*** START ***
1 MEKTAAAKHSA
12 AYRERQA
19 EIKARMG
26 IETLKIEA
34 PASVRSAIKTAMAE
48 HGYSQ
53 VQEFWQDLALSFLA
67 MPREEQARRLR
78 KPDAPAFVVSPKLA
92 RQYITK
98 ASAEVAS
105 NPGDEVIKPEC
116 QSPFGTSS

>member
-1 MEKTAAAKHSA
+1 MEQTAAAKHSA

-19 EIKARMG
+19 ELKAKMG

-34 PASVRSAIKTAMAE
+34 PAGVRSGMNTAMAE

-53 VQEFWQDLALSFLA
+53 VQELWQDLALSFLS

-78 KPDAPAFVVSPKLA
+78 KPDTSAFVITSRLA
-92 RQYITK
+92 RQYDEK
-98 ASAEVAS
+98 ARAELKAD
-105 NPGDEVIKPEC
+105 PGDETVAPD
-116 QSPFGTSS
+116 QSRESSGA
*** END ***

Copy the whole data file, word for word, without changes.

1 MEKTAAAKHSA
12 AYRERQA
19 EIKARMG
26 IETLKIEA
34 PASVRSAIKTAMAE
48 HGYSQ
53 VQEFWQDLALSFLA
67 MPREEQARRLR
78 KPDAPAFVVSPKLA
92 RQYITK
98 ASAEVAS
105 NPGDEVIKPEC
116 QSPFGTSS

>member
-1 MEKTAAAKHSA
+1 MEQTAAAKHSA

-19 EIKARMG
+19 ELKAKMG

-34 PASVRSAIKTAMAE
+34 PAGVRSGMNTAMAE

-53 VQEFWQDLALSFLA
+53 VQELWQDLALSFLS

-78 KPDAPAFVVSPKLA
+78 KPDTSAFVITSRLA
-92 RQYITK
+92 RQYDEK
-98 ASAEVAS
+98 ARAELKAD
-105 NPGDEVIKPEC
+105 PGDETVAPD
-116 QSPFGTSS
+116 QSRESSGA